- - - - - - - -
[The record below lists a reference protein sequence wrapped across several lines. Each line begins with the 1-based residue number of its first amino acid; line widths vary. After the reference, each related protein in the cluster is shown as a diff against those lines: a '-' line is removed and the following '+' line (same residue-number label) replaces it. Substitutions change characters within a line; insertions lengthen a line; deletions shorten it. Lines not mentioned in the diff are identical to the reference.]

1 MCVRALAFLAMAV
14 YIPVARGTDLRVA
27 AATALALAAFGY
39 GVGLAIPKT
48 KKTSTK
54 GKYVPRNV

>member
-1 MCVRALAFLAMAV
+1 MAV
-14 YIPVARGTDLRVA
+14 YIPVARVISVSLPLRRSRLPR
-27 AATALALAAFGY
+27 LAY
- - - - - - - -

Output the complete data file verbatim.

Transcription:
[The record below lists a reference protein sequence wrapped across several lines. Each line begins with the 1-based residue number of its first amino acid; line widths vary. After the reference, each related protein in the cluster is shown as a diff against those lines: a '-' line is removed and the following '+' line (same residue-number label) replaces it. Substitutions change characters within a line; insertions lengthen a line; deletions shorten it. Lines not mentioned in the diff are identical to the reference.]

1 MCVRALAFLAMAV
14 YIPVARGTDLRVA
27 AATALALAAFGY
39 GVGLAIPKT
48 KKTSTK
54 GKYVPRNV

>member
-1 MCVRALAFLAMAV
+1 MAV
-14 YIPVARGTDLRVA
+14 YIPVARVISVSLPLRRSRLPR
-27 AATALALAAFGY
+27 LAY